Roger Gershman who runs a boutique consulting firm stated, “we’ve seen this nonsensical pattern out of Merrill for years now. Freezing support staff hiring continues to hurt advisors and the clients they serve.”

The thundering herd is losing its thunder day after day, in time the Merrill bull might end up just like Ferdinand, setting in the flowers daydreaming with nothing else to do because all the advisors and business is gone.

Is ‘Mother Merrill’ Dead?

The 15,000-strong Thundering Herd wants Bank of America to stop treating it like cattle — but the chances of that happening are dim, judging from the now-notorious recent interview with Merrill Lynch president Andrew Sieg.

In a 75-minute talk with recruiter Mindy Diamond in January, Sieg declined to acknowledge, much less address, widespread advisor dissatisfaction on issues ranging from time-consuming compliance protocols, onerous growth targets and constrictions on Merrill advisors’ autonomy and ability to serve the client.

Rather, Sieg seemed to take a “nothing to see here” approach, saying he saw “enormous contentment” among advisors, with any trouble areas being “momentary” and “transitory.” Sieg pegged Merrill’s advisor defection rate at 4% to 5%, putting it in line with other wirehouses, and attributed most advisor moves to the lure of signing bonuses after the expiration of 10-year deals. He blamed BofA-generated bureaucracy on the wider regulatory environment and dismissed advisors’ concerns of a deteriorating Merrill culture as nostalgia for a past that never wholly existed in the first place.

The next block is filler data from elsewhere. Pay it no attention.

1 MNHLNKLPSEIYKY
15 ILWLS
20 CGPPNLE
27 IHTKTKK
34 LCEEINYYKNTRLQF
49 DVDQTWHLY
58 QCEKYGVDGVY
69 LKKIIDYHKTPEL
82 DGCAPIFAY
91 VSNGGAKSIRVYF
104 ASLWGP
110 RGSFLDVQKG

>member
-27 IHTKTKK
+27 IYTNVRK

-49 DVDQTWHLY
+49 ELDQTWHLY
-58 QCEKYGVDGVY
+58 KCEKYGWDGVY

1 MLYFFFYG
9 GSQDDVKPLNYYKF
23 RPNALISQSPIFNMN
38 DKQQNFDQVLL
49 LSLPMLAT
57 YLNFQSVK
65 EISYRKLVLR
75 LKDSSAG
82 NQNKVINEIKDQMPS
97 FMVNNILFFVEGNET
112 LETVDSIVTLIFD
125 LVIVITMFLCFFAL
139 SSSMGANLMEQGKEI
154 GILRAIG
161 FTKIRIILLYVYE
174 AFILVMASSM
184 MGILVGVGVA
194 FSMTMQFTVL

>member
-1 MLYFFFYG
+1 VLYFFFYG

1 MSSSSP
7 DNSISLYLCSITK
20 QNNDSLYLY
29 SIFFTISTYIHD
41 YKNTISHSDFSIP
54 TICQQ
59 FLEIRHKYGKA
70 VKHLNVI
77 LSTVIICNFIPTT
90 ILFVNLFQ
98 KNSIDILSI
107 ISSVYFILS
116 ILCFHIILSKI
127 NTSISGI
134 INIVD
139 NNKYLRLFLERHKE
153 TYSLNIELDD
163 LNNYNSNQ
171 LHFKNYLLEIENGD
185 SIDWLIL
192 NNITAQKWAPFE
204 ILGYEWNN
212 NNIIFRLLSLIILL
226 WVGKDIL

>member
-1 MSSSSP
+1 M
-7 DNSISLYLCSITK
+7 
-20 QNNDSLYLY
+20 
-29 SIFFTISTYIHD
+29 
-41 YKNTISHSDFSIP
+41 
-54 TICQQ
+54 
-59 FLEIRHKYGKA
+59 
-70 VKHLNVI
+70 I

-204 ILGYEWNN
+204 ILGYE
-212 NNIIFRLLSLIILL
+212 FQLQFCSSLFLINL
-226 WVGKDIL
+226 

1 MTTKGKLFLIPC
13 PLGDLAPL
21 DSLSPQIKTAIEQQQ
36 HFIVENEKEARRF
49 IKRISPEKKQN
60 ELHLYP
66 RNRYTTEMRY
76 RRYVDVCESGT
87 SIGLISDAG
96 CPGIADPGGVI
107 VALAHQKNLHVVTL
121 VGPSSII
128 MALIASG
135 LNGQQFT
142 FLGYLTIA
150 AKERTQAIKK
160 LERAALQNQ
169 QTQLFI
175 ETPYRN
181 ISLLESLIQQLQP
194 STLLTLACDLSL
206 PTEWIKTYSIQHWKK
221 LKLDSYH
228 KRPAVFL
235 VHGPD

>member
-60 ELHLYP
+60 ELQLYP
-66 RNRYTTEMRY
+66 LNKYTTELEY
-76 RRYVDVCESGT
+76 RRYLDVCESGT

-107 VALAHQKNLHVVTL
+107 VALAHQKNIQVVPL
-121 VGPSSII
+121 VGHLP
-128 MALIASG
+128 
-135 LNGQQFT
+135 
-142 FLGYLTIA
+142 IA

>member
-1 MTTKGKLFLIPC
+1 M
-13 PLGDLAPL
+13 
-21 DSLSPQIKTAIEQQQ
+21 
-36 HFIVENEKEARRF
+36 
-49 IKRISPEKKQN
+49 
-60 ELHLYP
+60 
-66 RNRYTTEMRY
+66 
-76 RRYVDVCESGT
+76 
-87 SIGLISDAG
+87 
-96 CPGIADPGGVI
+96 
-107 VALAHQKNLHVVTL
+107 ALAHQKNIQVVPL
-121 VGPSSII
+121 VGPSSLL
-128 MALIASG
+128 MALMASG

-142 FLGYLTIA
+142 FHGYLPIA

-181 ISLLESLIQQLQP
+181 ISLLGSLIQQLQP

Strikingly, Sieg, who is also a member of parent Bank of America’s executive management team, delivered a hard “no” to Merrill establishing an independent unit for its advisors to affiliate with, as firms like Wells Fargo, Raymond James and Ameriprise have profitably done in years past.

The executive’s comments drew immediate and irate responses from current and former Merrill advisors.